March 2021
Collection Spotlight:
Women's History Month
In honor of Women's History Month, the Archives is taking a look at collections highlighting local women. Check out Dr. Ellen Miner's papers and examination ledger. Dr. Miner practiced gynecology and obstetrics in Champaign from 1896 until the 1920s! Learn more about Dr. Miner in this blog post.

Or, check out the digital exhibit, The Sisterhood, about a Jewish women's group that lasted over 100 years! They volunteered, fundraised for community organizations, and ran the Sunday School at Sinai Temple. More information about our Sinai Temple records can be found here.
Join author Maureen Holtz as she discusses her new book, Robert Allerton: His Parks and Legacies. Utilizing archival photographs, Holtz's book explores Allerton's homes and gardens in Monticello, Illinois, and on the island of Kauai, Hawaii.

In addition to Allerton's fascinating life and artistic vision, this talk will cover the properties' histories after Allerton's death.
From the Blog

Bettye Krolick (1926-2011) changed the world from her home in Champaign through her service to the national and international blind and visually impaired community - effects of which are still felt today. 

I came across Krolick’s story as I researched The Tuesday Morning Musical Club (TMMC), a women’s-only music recital club in Champaign-Urbana. (You can learn more about this club in the archives’ new exhibit, “From Homemaking to Municipal Housekeeping: Twentieth-Century Women’s Clubs in Champaign County.”) Krolick was very involved in the C-U music community even beyond the TMMC. A violinist by study, she played with the Champaign-Urbana Symphony (where she was first violinist) with her husband, Edward Krolick, and worked with multiple orchestras, including as “concertmaster of the Danville Symphony,” as stated by the News-Gazette. Krolick eventually moved to Colorado after living in the Champaign-Urbana community for many years, continuing to play music there.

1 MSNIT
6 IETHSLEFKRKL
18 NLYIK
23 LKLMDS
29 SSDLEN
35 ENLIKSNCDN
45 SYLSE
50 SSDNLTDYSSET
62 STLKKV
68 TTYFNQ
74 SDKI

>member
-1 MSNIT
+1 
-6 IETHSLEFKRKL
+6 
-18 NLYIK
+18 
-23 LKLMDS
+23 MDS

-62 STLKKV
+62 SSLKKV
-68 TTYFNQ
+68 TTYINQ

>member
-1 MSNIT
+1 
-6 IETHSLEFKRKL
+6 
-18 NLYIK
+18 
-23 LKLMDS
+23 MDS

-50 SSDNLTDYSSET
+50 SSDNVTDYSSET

In her 50s, Krolick was introduced to braille because of a class at the University of Illinois. According to a News-Gazette profile in 1976: “‘I taught myself the musical code,’ Mrs. Krolick explained, ‘and became a certified transcriber from the Library of Congress in both the music and literary codes.’” When Krolick was interviewed in the 1970s, she was one of less than a hundred living U.S. citizens to have that certification.
Ancestry Library Edition has extended access from home through March 31st for all library cardholders! Access Ancestry by following this link and logging in with your library card number.

Contact the Archives at 217-367-4025 or archives@urbanafree.org for help or questions.

On August 16, 1984, Chanute Air Force Base was selected, thanks to its central geographic location, as the venue for reuniting the 714th Bomb Squadron’s Crew 66. The reunion brought together nine out of ten of the original members. Crew members traveled to Chanute from Massachusetts, New York, Hawaii, Nebraska, Oklahoma, Ohio, and Champaign, Illinois. Eldon “Red” Preisel of Champaign was a technical sergeant at the time of the crew’s combat missions and served as a point person for planning the reunion at the base.

The squadron joined the war in 1944 as a part of a 1,000 man replacement unit. The ten-person crew flew in B-24 “heavies,” planes that bombed strategic targets with 500-pound packages. They flew 35 combat missions, with the last seven being in broad daylight over Berlin. Members of the crew recounted several close encounters on these dangerous missions. Their mission was to target industrial sites, including railroads, factories, and fuel plants. Following their 35th combat mission, the squad returned from their station in Yarmouth, England, fully intact.
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